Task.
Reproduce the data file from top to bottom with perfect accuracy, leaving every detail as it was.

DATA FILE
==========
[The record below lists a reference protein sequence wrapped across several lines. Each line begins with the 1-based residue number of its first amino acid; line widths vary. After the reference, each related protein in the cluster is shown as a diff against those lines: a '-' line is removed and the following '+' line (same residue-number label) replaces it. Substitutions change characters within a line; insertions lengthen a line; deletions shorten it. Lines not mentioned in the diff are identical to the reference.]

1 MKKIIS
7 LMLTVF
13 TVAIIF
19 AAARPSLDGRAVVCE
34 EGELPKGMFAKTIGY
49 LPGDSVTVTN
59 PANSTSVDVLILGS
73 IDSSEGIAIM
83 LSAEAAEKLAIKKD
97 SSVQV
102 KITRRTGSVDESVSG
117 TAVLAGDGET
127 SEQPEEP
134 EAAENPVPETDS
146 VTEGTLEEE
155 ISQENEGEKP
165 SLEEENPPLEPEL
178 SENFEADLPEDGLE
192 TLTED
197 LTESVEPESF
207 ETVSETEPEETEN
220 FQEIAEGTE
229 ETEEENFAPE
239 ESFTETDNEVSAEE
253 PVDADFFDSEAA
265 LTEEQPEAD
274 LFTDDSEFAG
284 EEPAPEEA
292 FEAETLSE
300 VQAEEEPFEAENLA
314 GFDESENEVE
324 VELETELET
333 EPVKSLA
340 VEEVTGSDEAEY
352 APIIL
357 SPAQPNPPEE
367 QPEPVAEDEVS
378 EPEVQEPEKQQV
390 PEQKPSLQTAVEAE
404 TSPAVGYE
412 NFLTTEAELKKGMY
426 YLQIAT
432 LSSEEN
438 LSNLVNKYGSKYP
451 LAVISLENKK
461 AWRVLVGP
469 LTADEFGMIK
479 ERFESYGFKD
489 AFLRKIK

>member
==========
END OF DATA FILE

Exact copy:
[The record below lists a reference protein sequence wrapped across several lines. Each line begins with the 1-based residue number of its first amino acid; line widths vary. After the reference, each related protein in the cluster is shown as a diff against those lines: a '-' line is removed and the following '+' line (same residue-number label) replaces it. Substitutions change characters within a line; insertions lengthen a line; deletions shorten it. Lines not mentioned in the diff are identical to the reference.]

1 MKKIIS
7 LMLTVF
13 TVAIIF
19 AAARPSLDGRAVVCE
34 EGELPKGMFAKTIGY
49 LPGDSVTVTN
59 PANSTSVDVLILGS
73 IDSSEGIAIM
83 LSAEAAEKLAIKKD
97 SSVQV
102 KITRRTGSVDESVSG
117 TAVLAGDGET
127 SEQPEEP
134 EAAENPVPETDS
146 VTEGTLEEE
155 ISQENEGEKP
165 SLEEENPPLEPEL
178 SENFEADLPEDGLE
192 TLTED
197 LTESVEPESF
207 ETVSETEPEETEN
220 FQEIAEGTE
229 ETEEENFAPE
239 ESFTETDNEVSAEE
253 PVDADFFDSEAA
265 LTEEQPEAD
274 LFTDDSEFAG
284 EEPAPEEA
292 FEAETLSE
300 VQAEEEPFEAENLA
314 GFDESENEVE
324 VELETELET
333 EPVKSLA
340 VEEVTGSDEAEY
352 APIIL
357 SPAQPNPPEE
367 QPEPVAEDEVS
378 EPEVQEPEKQQV
390 PEQKPSLQTAVEAE
404 TSPAVGYE
412 NFLTTEAELKKGMY
426 YLQIAT
432 LSSEEN
438 LSNLVNKYGSKYP
451 LAVISLENKK
461 AWRVLVGP
469 LTADEFGMIK
479 ERFESYGFKD
489 AFLRKIK

>member